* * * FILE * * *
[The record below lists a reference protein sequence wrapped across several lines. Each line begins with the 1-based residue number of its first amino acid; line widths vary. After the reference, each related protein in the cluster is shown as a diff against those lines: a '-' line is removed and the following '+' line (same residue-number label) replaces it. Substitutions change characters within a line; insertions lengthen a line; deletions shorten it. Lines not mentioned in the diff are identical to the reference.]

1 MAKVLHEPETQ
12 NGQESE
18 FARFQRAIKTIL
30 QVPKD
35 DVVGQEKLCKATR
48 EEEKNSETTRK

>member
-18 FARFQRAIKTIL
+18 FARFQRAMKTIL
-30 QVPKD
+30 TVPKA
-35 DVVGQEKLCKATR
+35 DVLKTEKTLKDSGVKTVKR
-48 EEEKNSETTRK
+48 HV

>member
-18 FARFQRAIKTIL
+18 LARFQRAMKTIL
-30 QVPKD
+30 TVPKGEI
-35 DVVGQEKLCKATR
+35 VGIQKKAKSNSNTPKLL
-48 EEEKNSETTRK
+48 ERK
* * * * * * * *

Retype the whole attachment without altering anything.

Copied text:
[The record below lists a reference protein sequence wrapped across several lines. Each line begins with the 1-based residue number of its first amino acid; line widths vary. After the reference, each related protein in the cluster is shown as a diff against those lines: a '-' line is removed and the following '+' line (same residue-number label) replaces it. Substitutions change characters within a line; insertions lengthen a line; deletions shorten it. Lines not mentioned in the diff are identical to the reference.]

1 MAKVLHEPETQ
12 NGQESE
18 FARFQRAIKTIL
30 QVPKD
35 DVVGQEKLCKATR
48 EEEKNSETTRK

>member
-18 FARFQRAIKTIL
+18 FARFQRAMKTIL
-30 QVPKD
+30 TVPKA
-35 DVVGQEKLCKATR
+35 DVLKTEKTLKDSGVKTVKR
-48 EEEKNSETTRK
+48 HV

>member
-18 FARFQRAIKTIL
+18 LARFQRAMKTIL
-30 QVPKD
+30 TVPKGEI
-35 DVVGQEKLCKATR
+35 VGIQKKAKSNSNTPKLL
-48 EEEKNSETTRK
+48 ERK